"This building has not been used since 2017, but the members of the extremist organization went underground and they gather in safe houses," the TV channel criticizes the Jehovah's Witnesses. But if parishioners of the Moscow Orthodox church in Ukraine are going to behave in the same way, Russian television will, on the contrary, portray them as martyrs and confessors, who despite the "persecution" (so far, imaginary and not real like that against Jehovah's Witnesses in Russia) are not betraying their convictions.
The piece goes on: "They influence a person's psyche. At first they portray the world in such colors as if the whole world is cruel, but here there is another aspect," a former convert of the sect of Jehovah's Witnesses, Sergei Marchenko, explained.
Deacon Andrei Kuraev objects: all sorts of "elders" in Orthodox monasteries and "Pochaev leaflets" and such literature function in the very same way. On the internet one can find dozens of stories about the fates of Russians who were broken by incompetent spiritual directors, but the television channel is in no hurry to post labels.
"This is Sergei Marchenko, a former devotee of the sect. He says that Jehovah's Witnesses are a totalitarian sect, a very radical organization, that forbids its followers to go out and vote," the Russia television channel continues.
"Actually, a great sin," Father Andrei notes sarcastically on his LiveJournal page, "It reduces United Russia's percentage."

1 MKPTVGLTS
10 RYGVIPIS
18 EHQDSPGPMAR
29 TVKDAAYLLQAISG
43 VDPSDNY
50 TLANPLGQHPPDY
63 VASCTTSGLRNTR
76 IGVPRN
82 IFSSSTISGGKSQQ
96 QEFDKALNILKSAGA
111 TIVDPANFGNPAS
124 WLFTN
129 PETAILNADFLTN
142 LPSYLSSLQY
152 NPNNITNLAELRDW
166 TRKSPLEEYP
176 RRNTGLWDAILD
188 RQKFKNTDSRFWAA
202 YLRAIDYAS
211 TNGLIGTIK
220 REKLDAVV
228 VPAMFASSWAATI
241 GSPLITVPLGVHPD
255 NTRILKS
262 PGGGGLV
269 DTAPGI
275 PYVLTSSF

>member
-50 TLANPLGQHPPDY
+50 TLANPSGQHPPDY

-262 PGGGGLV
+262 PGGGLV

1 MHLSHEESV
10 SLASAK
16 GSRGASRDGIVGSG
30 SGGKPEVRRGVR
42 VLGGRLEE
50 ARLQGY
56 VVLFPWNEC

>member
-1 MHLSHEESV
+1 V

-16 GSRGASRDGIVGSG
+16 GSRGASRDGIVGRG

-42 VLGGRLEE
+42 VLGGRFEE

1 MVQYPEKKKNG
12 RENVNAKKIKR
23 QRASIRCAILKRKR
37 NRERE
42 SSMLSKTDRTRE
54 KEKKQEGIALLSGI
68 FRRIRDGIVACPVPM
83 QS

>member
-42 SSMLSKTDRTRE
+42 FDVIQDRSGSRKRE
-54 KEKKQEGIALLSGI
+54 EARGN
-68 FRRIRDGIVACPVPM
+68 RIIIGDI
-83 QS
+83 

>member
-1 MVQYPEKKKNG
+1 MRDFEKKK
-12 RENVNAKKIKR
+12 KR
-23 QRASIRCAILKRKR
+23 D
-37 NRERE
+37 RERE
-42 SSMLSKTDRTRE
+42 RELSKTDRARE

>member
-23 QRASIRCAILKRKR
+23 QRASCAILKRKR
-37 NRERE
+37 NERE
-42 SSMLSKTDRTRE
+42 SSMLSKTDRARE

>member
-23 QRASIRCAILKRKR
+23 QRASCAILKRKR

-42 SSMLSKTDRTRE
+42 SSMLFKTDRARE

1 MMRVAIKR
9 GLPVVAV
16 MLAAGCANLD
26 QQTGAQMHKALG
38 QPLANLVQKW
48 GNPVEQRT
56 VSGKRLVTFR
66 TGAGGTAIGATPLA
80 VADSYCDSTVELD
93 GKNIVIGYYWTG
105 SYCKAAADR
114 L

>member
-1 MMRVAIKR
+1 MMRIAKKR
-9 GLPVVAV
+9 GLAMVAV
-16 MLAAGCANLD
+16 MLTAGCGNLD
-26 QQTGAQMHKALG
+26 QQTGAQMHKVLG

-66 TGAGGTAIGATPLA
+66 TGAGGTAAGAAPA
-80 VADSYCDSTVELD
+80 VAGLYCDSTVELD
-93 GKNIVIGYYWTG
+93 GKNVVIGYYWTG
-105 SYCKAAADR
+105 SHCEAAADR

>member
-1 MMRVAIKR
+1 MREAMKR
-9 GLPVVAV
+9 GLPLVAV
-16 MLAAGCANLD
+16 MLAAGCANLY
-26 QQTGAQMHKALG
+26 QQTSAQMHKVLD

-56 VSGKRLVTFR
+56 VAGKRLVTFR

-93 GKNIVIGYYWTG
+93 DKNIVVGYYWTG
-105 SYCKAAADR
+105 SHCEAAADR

The accusation goes on. They say the Jehovah's Witnesses forbid children to study in schools and to have recourse to medical aid, which is an explicit falsehood. Jehovah's Witnesses' children study in regular schools and the only medical aid they refuse is blood transfusion, citing the Old Testament prohibition on using blood.
To illustrate "outrages" at Jehovah's Witnesses' meetings the state television even uses a tape from a meeting of neo-Pentecostal charismatics, which the Jehovah's Witnesses have nothing to do with and who are not banned in Russia. Jehovah's Witnesses' meetings are conducted entirely differently.
Jehovah's Witnesses is an international religious organization with more than 8.3 million adherents throughout the world. In 2009-2010 a widespread campaign against Jehovah's Witnesses was started. Reports about searches, detentions, confiscation of property, and disruption of worship services appeared nearly weekly in news media. In early 2013, courts in Rostov oblast, Altai republic, Kemerovo oblast, and Krasnodar territory ruled 68 titles of their publications to be extremist. On 15 March 2017, the Ministry of Justice filed a lawsuit in the Russian Supreme Court for finding the religious organization "Administrative Center of Jehovah's Witnesses in Russia" to be extremist and for banning its activity and liquidating it. The lawsuit was granted on 20 April 2017. The organization is considered extremist because of its possession of periodic publications that earlier decisions of courts have ruled to be extremist because of criticism of other religions and of claims that only the faith of Jehovah's Witnesses is true. (tr. by PDS, posted 23 March 2019)